Want to Leave the U.S.? You May Have to Pay These TaxesTax Planning
When you leave the U.S. to live in another country, you essentially have two choices from a tax perspective, both of which can cost you a pretty penny.
First, you can simply leave the country and take up residence elsewhere. But if you choose this option, beware: the U.S. continues to tax you on your worldwide income, no matter where you earn it or derive it from.
Second, you can formally renounce your American citizenship or long-term residency and expatriate. This option is also not without its potential financial pitfalls, because the U.S. may impose an “exit tax” on you before you leave.
The rules behind this exit tax are complex, but whether you will be required to pay it depends largely on whether you are classified for tax purposes as a covered expatriate.
Are You a Covered Expatriate?
American citizens and long-term residents can, of course, voluntarily give up their status as citizens or residents and expatriate.
Once you give up your status, the IRS will consider you either an “expatriate” or a “covered expatriate.” If you’re simply an expatriate, the exit tax will not apply, and you’re good to go. There’s really nothing more to it. You still have U.S. assets, and you have to pay U.S. taxes on those assets.
But if the tax law deems you a covered expatriate, you have to pay the exit tax.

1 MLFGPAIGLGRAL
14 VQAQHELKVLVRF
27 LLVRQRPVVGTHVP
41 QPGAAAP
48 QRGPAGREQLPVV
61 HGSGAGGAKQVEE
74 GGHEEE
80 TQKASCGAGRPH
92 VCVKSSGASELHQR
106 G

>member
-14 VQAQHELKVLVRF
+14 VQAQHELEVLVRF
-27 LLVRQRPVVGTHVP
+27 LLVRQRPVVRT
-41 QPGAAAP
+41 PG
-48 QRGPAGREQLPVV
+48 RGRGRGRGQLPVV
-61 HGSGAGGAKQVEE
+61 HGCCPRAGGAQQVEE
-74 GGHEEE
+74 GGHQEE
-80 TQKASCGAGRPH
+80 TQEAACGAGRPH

A covered expatriate is a person who meets one of the following three tests:
- Income tax test. You’ll be deemed a covered expatriate if you paid an average of $190,000 annually in income tax in the five years before you expatriate.
- Net worth test. You’re also a covered expatriate if your net worth is $2,000,000 or more on the date you give up your U.S. citizenship or long-term residency.
- Compliance test. Finally, if you fail to certify, under penalty of perjury, that you met all your tax obligations for the five years preceding your expatriation, you’re a covered expatriate.
A narrow exception to the income tax and net worth tests applies for purposes of the exit tax if
- you received dual citizenship, of both the U.S. and another country, when you were born,
- you still hold your citizenship in that other country,
- you pay income taxes there, and
- you have been a resident of the U.S. for no more than 10 of the 15 years before you surrender your American citizenship.
You’ll also avoid covered expatriate status if you’re a minor who gives up your citizenship before you turn 18 ½ and you did not reside in the U.S. for more than 10 years.
What Is the Exit Tax?
Under the exit tax regime, the government requires you to pay income taxes on the unrealized gain in all your property, subject to a few minor exceptions, as if you sold that property the day before your departure.
In other words, the law deems that you sold all your property at fair market value on the date of your departure, even though you did not. You then pay taxes on this imaginary gain.
Mercifully, under today’s law, you can exit in 2023 and exclude up to $821,000 of gain (adjusted annually for inflation).
This mark-to-market deemed gain is taxable even if it would not have been taxable otherwise.
Also, you must allocate the exclusion amount pro rata to the assets that have a built-in gain.
Say you give up your citizenship on November 15, 2023. On November 14, you owned three assets:
- Asset 1, carrying a fair market value of $2,000,000 and an adjusted basis of $200,000
- Asset 2, with a fair market value of $1,000,000 and an adjusted basis of $800,000
- Asset 3, with a fair market value of $500,000 and an adjusted basis of $800,000
Step 1. Calculate the built-in gain on each asset on November 14 by subtracting its adjusted basis from its fair market value: